My Sweet Vidalia Onion Pie is a highlight of Vidalia season (April through August.) It’s so easy to throw together and it keeps well in the fridge. We love it with a salad on the side and a glass of wine, it’s effortlessly elegant!
have you tasted a Vidalia onion? have you had a Vidalia onion pie?
If not, scroll on, dear reader!
- My favorite onion is this sweet variety only grown in certain parts of Georgia where the soil so low in sulfur it produces an extra mild and sweet onion. Vidalia onions are famous for being so sweet you can eat them like an apple!
- First discovered in the 1930s, Vidalia onions are becoming more popular and more available than ever. Look for them next to the regular onions in your supermarket. You can also order them online, just search Vidalia onions on google.
- My pie, which is based on a classic Southern dish, highlights these sweet onions like nothing else…they’re piled high inside a crust and baked up in a cheesy custard filling. So good.
- If you can’t find Vidalia onions, go with a generic sweet onion, that will work too!
shopping list for Vidalia onion pie
- Vidalia onions ~ you’ll need one medium to large onion (but I never buy just one Vidalia, I stock up on these gems!) If you can’t find Vidalia onions, use another sweet variety like Washington State Walla Wallas, Hawaiian Maui, or a generic sweet onion.
- a frozen pie crust ~ choose your favorite deep dish style.
- whole milk or a mixture of milk and cream
- shredded sharp cheddar cheese ~ I prefer a sharp cheese, but something like a jalapeño jack would work well, too. Note: if you’re looking for a ‘zippy’ flavor, be sure to use an extra sharp cheese.
- onion salt
- black pepper
there’s no shame in a store bought crust
I love to use good quality frozen pie crusts when I make simple quiches and savory pies because they save so much effort and time. I often transfer the frozen crust out of its tin and into one of my own pie plates, not to fool anybody, but because it looks so much nicer.
You could also do a crumb crust for this pie, made with Ritz crackers: mix 1 1/2 cups Ritz crumbs with 4 tablespoons melted butter and pat it into your pie plate. Some like to pre bake the crust for a few minutes to set it. Be aware that this crust will be crumbly and not as structured (more of a free form experience,) but just as delicious.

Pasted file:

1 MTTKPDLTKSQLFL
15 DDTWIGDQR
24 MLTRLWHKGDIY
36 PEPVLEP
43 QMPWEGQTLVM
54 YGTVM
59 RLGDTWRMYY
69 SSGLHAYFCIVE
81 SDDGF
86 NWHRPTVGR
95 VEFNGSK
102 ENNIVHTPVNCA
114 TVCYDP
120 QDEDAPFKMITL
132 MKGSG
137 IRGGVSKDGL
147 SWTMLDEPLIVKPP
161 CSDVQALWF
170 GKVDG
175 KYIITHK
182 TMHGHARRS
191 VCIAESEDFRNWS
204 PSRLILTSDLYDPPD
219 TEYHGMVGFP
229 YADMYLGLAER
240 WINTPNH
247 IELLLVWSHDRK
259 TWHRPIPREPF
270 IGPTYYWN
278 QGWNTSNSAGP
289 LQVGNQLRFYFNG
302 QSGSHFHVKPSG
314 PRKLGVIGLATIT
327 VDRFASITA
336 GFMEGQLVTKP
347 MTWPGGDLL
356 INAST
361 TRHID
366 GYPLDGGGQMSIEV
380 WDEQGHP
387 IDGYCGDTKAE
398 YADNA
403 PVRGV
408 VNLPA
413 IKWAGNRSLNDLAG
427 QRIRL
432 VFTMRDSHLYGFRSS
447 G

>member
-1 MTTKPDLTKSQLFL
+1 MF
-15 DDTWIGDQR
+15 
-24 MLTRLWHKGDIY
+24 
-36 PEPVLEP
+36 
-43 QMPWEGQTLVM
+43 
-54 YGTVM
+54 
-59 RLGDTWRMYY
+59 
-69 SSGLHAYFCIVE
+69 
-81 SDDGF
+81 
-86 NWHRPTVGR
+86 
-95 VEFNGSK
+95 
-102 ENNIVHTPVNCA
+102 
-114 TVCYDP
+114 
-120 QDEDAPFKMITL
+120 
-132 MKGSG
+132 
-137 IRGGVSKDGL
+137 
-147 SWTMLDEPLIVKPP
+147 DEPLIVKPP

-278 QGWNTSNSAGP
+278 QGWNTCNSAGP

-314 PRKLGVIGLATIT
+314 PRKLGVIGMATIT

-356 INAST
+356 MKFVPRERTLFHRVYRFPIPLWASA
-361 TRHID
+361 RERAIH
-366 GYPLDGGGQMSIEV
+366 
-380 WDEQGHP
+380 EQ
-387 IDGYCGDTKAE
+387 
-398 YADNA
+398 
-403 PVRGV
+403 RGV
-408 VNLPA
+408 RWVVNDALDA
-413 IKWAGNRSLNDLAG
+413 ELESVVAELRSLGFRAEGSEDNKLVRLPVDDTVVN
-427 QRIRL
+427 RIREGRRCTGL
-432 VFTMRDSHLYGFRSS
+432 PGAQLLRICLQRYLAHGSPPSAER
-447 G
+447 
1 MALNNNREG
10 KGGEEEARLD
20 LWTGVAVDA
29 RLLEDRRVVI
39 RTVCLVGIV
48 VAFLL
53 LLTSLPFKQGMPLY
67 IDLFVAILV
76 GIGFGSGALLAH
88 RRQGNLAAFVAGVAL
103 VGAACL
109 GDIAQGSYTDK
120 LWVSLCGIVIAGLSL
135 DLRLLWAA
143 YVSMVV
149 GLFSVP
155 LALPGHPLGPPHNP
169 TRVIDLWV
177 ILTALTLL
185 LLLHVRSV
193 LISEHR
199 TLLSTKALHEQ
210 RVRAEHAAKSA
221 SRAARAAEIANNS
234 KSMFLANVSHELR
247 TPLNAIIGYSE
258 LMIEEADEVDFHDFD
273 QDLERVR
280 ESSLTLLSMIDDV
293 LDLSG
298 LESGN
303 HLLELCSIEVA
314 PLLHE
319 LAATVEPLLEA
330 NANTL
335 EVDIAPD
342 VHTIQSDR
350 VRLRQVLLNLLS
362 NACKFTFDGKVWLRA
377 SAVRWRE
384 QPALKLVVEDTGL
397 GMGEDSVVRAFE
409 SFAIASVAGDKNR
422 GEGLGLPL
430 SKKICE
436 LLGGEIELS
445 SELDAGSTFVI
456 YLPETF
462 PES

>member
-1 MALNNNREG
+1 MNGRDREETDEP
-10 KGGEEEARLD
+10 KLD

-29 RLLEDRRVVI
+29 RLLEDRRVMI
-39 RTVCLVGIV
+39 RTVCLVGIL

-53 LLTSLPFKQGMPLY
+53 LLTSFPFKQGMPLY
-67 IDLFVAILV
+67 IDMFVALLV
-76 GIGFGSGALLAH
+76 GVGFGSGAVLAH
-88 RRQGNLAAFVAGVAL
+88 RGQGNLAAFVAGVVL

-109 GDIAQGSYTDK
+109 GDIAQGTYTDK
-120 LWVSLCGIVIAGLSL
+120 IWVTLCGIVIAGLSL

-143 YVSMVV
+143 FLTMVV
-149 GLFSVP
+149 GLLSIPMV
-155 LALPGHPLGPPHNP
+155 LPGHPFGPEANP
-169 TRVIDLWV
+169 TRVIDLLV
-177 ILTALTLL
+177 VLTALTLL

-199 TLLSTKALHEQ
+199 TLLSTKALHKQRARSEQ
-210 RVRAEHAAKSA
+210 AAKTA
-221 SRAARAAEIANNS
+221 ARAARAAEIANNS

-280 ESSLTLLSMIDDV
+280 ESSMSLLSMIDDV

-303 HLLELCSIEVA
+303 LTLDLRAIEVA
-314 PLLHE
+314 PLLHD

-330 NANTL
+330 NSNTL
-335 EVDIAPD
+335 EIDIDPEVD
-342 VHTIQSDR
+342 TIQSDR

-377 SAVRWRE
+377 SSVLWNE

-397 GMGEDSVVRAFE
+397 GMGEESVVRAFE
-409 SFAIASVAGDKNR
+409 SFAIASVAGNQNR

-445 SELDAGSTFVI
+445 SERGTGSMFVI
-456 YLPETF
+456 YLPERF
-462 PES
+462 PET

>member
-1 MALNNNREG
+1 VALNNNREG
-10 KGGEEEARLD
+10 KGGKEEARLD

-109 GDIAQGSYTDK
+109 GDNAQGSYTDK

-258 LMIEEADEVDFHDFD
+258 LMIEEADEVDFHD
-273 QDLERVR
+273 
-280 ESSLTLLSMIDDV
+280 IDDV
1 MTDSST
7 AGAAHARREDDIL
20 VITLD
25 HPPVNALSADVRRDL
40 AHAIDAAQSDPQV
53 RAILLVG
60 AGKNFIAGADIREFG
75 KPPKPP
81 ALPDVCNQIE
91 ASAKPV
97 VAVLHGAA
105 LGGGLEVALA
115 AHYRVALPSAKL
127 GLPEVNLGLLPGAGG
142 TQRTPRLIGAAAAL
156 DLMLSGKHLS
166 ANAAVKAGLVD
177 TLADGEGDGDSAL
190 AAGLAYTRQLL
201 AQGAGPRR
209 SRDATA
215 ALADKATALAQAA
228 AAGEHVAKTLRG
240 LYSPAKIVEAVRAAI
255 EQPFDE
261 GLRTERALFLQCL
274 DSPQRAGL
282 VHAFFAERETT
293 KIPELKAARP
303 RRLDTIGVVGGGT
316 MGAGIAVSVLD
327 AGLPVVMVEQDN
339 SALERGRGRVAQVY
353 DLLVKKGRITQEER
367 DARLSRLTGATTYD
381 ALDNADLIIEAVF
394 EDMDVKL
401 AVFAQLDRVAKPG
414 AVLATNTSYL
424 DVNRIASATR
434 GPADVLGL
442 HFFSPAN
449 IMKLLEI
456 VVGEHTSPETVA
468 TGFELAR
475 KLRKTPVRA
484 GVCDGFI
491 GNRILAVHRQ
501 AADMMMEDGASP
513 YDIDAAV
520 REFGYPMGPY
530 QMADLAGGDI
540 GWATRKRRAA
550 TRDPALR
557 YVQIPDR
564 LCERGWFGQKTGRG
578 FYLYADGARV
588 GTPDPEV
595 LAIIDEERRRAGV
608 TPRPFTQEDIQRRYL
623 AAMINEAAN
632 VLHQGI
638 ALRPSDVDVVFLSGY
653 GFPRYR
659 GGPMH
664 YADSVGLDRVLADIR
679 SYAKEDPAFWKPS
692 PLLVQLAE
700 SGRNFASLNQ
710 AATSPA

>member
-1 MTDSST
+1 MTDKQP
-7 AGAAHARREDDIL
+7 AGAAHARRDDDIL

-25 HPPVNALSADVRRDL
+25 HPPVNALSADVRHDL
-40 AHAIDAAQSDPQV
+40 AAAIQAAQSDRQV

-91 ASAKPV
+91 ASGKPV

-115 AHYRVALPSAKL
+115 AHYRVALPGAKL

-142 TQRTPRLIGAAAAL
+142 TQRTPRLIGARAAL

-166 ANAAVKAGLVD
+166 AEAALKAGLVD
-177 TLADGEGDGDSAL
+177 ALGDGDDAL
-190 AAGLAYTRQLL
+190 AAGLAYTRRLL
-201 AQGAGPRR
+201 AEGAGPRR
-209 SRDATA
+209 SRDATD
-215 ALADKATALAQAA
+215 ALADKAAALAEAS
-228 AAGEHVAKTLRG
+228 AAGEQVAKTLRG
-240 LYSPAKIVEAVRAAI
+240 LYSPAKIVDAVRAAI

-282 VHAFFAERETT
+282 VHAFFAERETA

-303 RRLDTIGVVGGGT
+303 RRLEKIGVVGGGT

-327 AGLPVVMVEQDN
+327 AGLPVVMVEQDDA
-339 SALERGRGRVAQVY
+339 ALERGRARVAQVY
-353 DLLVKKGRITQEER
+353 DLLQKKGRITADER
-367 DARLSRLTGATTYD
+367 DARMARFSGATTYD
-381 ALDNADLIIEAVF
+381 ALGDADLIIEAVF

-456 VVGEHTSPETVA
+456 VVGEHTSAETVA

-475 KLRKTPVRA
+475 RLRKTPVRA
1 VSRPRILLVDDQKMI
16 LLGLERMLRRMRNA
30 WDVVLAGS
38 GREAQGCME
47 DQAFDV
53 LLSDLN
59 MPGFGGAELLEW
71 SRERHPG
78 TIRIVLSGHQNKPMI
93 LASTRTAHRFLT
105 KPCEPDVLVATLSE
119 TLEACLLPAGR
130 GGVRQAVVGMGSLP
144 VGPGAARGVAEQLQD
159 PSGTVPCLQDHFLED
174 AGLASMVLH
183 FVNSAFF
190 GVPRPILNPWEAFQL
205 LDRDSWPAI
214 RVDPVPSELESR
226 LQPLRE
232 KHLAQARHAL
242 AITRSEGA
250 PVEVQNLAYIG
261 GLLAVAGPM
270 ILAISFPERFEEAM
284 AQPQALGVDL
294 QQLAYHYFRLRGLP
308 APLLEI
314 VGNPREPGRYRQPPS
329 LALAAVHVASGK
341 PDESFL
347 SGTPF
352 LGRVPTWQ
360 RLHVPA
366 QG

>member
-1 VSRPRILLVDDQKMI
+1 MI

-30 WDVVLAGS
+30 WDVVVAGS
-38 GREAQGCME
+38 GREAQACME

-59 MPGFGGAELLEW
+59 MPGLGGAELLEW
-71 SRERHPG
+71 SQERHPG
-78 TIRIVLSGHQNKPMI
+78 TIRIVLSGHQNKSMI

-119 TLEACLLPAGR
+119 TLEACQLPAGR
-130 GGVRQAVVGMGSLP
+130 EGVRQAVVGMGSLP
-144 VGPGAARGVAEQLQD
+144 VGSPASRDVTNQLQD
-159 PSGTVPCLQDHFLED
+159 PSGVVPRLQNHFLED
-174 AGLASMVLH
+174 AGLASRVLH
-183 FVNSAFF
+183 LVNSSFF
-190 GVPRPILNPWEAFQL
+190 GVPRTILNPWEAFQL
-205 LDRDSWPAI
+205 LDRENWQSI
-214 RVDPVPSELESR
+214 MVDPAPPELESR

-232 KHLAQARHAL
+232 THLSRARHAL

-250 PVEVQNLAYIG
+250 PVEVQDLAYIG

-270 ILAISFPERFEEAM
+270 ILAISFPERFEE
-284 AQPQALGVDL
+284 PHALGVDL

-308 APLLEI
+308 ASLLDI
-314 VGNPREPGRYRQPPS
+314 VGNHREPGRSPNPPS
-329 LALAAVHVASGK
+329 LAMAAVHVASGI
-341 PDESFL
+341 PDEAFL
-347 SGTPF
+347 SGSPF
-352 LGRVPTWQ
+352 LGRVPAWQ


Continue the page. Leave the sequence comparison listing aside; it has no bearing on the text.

how to keep your crust from sticking to the pie plate
- If you are transferring a store bought frozen crust from its tin into your own pie plate, butter your plate first, it will prevent it from sticking and allow you to lift out slices with ease.
- This trick works with homemade pie crusts as well.
to freeze your onion pie
Let your pie cool completely, then wrap it carefully in foil. Wrap it again in plastic or, if I have them around, I’ll slide it into a jumbo zip lock freezer bag.
Let it thaw in the refrigerator overnight.
how to store Vidalia onions ~ this is a surprise!
- Vidalia onions are unique in that you can store them in the crisper drawer of your refrigerator (don’t try this with regular onions.) Wrap them in plastic first, and they’ll keep for several months or more.
- You can freeze Vidalias, too. I like to peel and thinly slice them, then I lay them flat on a cookie sheet, and put in the freezer until frozen solid, about an hour. Then I’ll transfer to heavy duty freezer bags. They’ll last up to a year, so this way you can make my hot Vidalia Onion Dip for the holidays!
this savory onion pie is a staple in our house during Vidalia season.
It’s easy to make and always comes out perfectly. If you love a good quiche, then definitely try it. And don’t be afraid of the heavy onion presence…Vidalias and other sweet onions are super mild, they don’t contain the same level of bothersome sulfur compounds that other onions do, and won’t cause the same gastric issues in people sensitive to onions.
we’re loving on Vidalias…
- Quick Pickled Vidalia Onions
- Sweet Vidalia Onion Dip
- Creamy Vidalia Onion Dip
- Sweet Vidalia Onion Slaw
- Vidalia Onion Strings
- Vidalia Onion and Ham Quiche
Vidalia Onion Pie
- 1 deep dish frozen pie crust, do not thaw
- 1 medium Vidalia onion (substitute another sweet onion variety)
- 5 large eggs
- 1/2 cup whole milk
- 1/2 cup cream (omit the cream and use more milk if you prefer)
- 1 tsp onion salt
- 1/2 tsp fresh cracked black pepper
- 1 cup shredded sharp cheddar cheese, preferably white. I heap my measuring cup with the cheese.
- Preheat oven to 400F If you are transferring a frozen crust to your own pie plate, butter your pie plate first, then gently pry the frozen crust out of its tin.
- Peel and slice the onion 1/8 inch thick. I like to so with with a mandoline slicer to get them nice and thin. Cut most of the rings into halves or quarters, while leaving a few whole for topping the pie.
- Gently whisk the eggs to break them up, and whisk in the milk and cream. Season with onion salt and pepper.
- Spread the cheese out onto the pie crust, and then follow with most of the onions, reserving a few rings for the top.
- Pour the egg and cream mixture into the pie crust, it should just fill it to the top. Arrange a few whole onion slices over the top of the pie. Put the pie on a baking sheet, this makes it easier to transfer to the oven, and bake for about 55-60 minutes or until the pie is risen and golden brown. If your oven bakes unevenly, rotate the pie halfway through.
- I like to let the pie cool slightly and serve it nice and warm, but you can also enjoy it at room temperature. Cover and refrigerate any leftovers, it reheats well in a low oven or in the microwave and makes a great breakfast 😉